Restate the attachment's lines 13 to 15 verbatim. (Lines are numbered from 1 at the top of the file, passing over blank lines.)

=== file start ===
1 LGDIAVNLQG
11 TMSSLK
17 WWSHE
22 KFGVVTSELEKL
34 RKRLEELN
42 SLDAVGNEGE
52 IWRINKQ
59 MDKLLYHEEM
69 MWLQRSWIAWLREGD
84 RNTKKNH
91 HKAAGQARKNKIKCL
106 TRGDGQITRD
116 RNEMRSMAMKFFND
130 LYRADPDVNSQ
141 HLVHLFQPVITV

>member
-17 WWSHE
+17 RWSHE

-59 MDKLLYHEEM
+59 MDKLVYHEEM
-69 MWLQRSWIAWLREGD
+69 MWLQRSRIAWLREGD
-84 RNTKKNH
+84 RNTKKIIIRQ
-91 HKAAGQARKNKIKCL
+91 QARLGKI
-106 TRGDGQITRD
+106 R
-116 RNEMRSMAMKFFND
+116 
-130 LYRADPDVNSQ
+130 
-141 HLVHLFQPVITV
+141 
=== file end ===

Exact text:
116 RNEMRSMAMKFFND
130 LYRADPDVNSQ
141 HLVHLFQPVITV